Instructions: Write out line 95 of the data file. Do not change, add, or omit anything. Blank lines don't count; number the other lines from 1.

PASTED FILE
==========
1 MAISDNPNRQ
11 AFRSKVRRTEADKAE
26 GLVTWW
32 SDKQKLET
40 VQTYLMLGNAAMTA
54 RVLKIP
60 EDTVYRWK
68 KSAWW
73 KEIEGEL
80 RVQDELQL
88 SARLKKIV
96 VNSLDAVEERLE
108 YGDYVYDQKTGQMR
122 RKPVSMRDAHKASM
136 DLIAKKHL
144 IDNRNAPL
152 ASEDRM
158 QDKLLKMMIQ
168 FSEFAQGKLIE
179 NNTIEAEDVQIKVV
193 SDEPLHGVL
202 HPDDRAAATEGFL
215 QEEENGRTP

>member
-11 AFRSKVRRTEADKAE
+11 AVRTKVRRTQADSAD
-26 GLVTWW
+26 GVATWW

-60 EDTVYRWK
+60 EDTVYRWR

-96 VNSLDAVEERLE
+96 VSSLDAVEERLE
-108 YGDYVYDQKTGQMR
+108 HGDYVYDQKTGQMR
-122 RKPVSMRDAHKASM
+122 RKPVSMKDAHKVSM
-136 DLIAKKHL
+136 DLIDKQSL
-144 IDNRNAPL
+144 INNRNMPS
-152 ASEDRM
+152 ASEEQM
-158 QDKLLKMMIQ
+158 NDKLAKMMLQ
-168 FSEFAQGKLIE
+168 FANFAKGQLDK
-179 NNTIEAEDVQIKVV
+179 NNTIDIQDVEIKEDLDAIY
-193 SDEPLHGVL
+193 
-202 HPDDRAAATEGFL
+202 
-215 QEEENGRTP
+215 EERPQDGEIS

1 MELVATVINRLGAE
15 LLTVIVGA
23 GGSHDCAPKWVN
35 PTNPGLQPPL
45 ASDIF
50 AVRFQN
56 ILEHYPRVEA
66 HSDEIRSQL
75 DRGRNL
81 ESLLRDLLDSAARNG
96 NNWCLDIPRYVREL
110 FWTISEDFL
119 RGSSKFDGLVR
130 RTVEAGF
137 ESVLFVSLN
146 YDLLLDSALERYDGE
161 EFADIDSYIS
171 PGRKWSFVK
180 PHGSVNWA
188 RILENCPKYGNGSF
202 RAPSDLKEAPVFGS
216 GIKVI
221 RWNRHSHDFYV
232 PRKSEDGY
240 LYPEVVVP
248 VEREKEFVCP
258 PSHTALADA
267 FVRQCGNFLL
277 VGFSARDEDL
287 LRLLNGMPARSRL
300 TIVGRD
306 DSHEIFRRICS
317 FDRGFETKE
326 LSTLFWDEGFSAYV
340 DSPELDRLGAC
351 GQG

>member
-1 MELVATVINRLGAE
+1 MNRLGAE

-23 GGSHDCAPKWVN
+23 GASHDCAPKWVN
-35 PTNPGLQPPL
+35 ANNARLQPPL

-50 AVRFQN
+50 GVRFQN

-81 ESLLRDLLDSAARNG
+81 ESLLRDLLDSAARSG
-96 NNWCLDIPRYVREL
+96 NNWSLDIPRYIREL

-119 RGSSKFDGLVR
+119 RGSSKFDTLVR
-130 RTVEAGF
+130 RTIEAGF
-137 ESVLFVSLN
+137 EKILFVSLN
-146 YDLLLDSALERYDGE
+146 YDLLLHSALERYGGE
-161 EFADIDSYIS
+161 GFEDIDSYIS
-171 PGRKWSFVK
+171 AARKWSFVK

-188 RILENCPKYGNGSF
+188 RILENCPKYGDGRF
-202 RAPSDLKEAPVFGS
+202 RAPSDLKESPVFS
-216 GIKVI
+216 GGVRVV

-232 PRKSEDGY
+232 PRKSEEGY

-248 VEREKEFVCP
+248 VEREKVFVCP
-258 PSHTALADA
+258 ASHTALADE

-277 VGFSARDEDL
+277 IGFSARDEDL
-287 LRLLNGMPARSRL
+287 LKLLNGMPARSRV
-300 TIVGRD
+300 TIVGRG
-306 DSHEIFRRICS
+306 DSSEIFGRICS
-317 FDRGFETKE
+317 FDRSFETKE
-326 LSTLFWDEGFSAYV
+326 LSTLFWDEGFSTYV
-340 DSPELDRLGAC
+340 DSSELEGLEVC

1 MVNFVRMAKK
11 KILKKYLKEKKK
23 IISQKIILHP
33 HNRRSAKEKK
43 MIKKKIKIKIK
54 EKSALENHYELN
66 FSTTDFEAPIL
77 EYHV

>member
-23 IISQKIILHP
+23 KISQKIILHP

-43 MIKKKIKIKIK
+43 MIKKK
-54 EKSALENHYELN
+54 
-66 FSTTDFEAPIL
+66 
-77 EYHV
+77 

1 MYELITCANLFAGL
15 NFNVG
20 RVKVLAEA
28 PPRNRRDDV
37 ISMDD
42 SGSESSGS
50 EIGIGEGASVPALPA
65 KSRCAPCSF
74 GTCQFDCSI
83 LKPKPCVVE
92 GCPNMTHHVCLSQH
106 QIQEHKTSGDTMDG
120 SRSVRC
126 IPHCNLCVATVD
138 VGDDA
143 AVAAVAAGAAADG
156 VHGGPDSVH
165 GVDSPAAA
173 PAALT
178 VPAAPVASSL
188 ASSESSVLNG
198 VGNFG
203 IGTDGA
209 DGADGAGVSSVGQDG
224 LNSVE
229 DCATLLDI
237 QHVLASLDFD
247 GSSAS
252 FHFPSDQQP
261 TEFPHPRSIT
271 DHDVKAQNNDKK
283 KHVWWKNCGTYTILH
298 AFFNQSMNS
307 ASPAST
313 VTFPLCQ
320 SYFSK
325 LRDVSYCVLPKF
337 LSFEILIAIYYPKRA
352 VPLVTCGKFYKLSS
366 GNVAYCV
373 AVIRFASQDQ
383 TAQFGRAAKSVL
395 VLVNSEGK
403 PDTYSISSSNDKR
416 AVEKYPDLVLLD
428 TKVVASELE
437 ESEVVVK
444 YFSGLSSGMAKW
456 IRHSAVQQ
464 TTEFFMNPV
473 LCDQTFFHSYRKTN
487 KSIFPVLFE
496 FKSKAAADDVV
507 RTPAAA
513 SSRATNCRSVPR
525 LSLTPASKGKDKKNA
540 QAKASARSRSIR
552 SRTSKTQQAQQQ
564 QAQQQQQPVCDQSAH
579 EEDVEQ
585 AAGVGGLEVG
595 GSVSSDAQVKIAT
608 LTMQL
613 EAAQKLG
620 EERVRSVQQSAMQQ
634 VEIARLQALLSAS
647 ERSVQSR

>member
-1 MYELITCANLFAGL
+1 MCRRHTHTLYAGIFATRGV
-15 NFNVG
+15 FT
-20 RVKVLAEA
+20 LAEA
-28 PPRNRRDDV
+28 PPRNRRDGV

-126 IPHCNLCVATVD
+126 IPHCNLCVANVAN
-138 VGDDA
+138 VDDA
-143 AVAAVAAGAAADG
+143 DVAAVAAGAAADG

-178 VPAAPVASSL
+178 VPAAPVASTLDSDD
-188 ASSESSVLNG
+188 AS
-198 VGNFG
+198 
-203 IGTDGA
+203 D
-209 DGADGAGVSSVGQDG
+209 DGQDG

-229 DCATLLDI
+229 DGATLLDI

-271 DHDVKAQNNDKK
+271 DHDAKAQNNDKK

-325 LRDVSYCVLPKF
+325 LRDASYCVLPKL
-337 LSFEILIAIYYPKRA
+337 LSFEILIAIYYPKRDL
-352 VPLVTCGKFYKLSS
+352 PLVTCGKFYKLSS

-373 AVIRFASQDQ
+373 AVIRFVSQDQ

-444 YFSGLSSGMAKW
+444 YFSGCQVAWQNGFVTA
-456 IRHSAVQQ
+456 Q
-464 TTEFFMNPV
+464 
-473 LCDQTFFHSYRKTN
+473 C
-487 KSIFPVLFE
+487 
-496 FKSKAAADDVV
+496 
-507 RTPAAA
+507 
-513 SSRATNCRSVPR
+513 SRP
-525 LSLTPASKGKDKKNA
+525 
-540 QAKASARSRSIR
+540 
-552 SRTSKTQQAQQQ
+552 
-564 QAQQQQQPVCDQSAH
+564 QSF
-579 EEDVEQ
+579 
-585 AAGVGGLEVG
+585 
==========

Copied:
+23 GASHDCAPKWVN